Showing 26 results

Archival description
Eastman Kodak Company History of technology
Print preview View:

Kodak B-C Flasholder

Item consists of a Kodak B-C Flasholder. It features a 22.5-volt battery-condenser system for dependable flash synchronization and can be used with most flash-synchronized cameras, such as the Brownie Six-20 models.

Image Arts

Kodak Handy Reflectors

Item consists of One Pair Kodak Handy Reflectors ...And One Handy Measure for Picture Making at Night. Included in a yellow and green paper envelope with black text are 2 foldable reflecting cones, 2 metal rings, and ABC intruction cards.

Image Arts

Kodak Pony II

Item consists of a Kodak Pony II camera. It uses 35mm film, has a single speed shutter, and features a Kodak Anastar Lens 44m f/3.9. Rather than traditional f/stops, the lens is marked with exposure values.

Eastman Kodak Company

Kodak Signet 35

Item consists of a Kodak Signet 35 camera. It has a 45mm f/3.5 Kodak Ektar Lens with rear helicoid focus. The body is sturdy cast aluminum alloy, and it features an automatic film stop counter. It has a Kodak Synchro 300 shutter with 5 speeds and uses 35mm film. It was the first of the Kodak Signet camera line.

Eastman Kodak Company

Kodak 35

Item consists of a Kodak 35 camera. It was the first 35mm film Kodak still camera produced in the United States. It has a Kodak Flash Diomatic Shutter with four speeds (1/25 to 1/150 sec, plus B and T), and a Kodak Anastigmat f:4.5, 51mm lens. It has a black body with rounded sides, a lens/shutter unit with two film advance wheels and a collapsible optical viewfinder. It was crafted out of Bakelite with metallic panels and inserts. It failed to do well in the marketplace due to high prices and strong competition, particularly from the Argus C series. It originally sold for $40 USD, the equivalent of approximately $600 today.

Eastman Kodak Company

Kodak Motormatic 35

Item consists of a Kodak Motormatic 35. It was the first of Kodak's automatic exposure cameras, and the last of their American-made 35mm cameras. It has a 44mm f/2.8 Kodak Ektanar Lens, a Kodak Automatic Flash shutter, and is a fixed-lens viewfinder camera that focused by scale or estimate. The Motormatic was part of the same series as the Kodak Automatic, but the Motormatics had a 4 speed user selectable shutter and a spring driven power film advance, as opposed to the Automatics, which had a 2 speed shutter and manual lever film advance. The Motormatic 35 has a Bakelite body with metal plates and inserts.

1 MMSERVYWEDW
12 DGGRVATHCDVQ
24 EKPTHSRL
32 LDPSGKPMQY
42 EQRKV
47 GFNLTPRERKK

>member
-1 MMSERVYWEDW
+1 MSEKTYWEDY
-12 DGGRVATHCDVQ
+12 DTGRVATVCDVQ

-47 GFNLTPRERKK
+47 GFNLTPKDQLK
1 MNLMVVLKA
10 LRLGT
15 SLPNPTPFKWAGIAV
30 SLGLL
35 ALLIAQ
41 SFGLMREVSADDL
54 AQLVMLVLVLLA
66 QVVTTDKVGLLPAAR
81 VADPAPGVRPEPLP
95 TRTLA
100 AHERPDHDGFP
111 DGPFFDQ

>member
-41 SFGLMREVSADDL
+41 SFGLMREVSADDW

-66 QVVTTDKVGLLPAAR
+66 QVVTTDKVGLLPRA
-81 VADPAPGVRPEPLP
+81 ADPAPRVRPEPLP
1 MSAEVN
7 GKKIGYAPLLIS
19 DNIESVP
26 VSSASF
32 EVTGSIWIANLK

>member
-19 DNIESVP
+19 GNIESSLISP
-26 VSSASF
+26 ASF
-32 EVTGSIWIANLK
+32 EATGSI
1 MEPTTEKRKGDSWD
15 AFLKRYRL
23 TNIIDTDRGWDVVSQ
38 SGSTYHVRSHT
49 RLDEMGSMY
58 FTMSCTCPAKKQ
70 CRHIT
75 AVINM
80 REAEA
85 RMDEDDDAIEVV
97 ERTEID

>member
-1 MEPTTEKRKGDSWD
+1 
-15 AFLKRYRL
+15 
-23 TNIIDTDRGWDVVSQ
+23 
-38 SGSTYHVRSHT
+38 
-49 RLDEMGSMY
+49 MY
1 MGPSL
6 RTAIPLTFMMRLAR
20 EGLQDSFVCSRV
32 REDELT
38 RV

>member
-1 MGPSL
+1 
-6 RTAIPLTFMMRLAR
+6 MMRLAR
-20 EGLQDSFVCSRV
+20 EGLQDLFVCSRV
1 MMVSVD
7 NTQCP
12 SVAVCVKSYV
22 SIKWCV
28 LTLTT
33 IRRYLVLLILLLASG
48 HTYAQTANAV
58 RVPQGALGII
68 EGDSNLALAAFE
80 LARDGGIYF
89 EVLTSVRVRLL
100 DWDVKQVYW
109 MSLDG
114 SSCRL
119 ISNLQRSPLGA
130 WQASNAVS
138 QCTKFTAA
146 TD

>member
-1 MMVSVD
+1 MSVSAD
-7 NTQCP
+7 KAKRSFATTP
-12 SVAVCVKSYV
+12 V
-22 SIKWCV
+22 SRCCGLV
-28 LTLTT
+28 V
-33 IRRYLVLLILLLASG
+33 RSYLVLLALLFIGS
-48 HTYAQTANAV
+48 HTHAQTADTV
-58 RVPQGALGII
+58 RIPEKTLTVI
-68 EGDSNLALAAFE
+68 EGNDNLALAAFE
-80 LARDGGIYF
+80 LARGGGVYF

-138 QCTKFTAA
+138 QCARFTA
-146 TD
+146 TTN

Eastman Kodak Company

Kodak Retina IIIC

Item consists of a Kodak Retina IIIC. It is an early version of the last model of folding 35mm film cameras made by Kodak. It is a more rigid redesign of earlier models (the Ia and the IIa). It has a Retina-Xenon f:2.0/50mm Schneider-Kreuznach lens, and a Synchro Compur 1-1/500 MX shutter. It is in a hard brown leather case with green lining that also contains a manual for an All-Mite Flash Unit, a legend for all of the buttons and dials on the Retina IIIC, a lens, a viewfinder, and an undeveloped film canister.

Eastman Kodak Company

Kodak Retina I type 119

Item consists of a Kodak Retina I. It is a 35mm camera that accepts a daylight-loading cartridge. It is a black model 119. Missing part of lens casing.

Eastman Kodak Company

Kodak Pony IV

Item consists of a Kodak Pony IV. It is a 35mm film camera with a rigidly mounted 44mm f/3.5 Kodak Anastar Lens and a four-speed Kodak Flash 250 Shutter. It originally sold for $40 USD. It is the only Pony model to feature an accessory shoe.

Eastman Kodak Company

Kodak 35

Item consists of a Kodak 35 camera. It was the first 35mm film Kodak still camera produced in the United States. It was imported to Canada by the Canadian Kodak Co., Limited. It has a Kodak Kodex Shutter with three speeds (1/25 to 1.100 plus T and B), and a Kodak Anastigmat f:5.6, 50mm lens. It has a black body with rounded sides, a lens/shutter unit with two film advance wheels and a collapsible optical viewfinder. It was crafted out of Bakelite with metallic panels and inserts. It failed to do well in the marketplace due to high prices and strong competition, particularly from the Argus C series. It originally sold for $40 USD, the equivalent of approximately $600 today. This f/5.6 version of the Kodak 35 was replaced by one with flash synchronization after the war.

Eastman Kodak Company

Kodak Motormatic 35F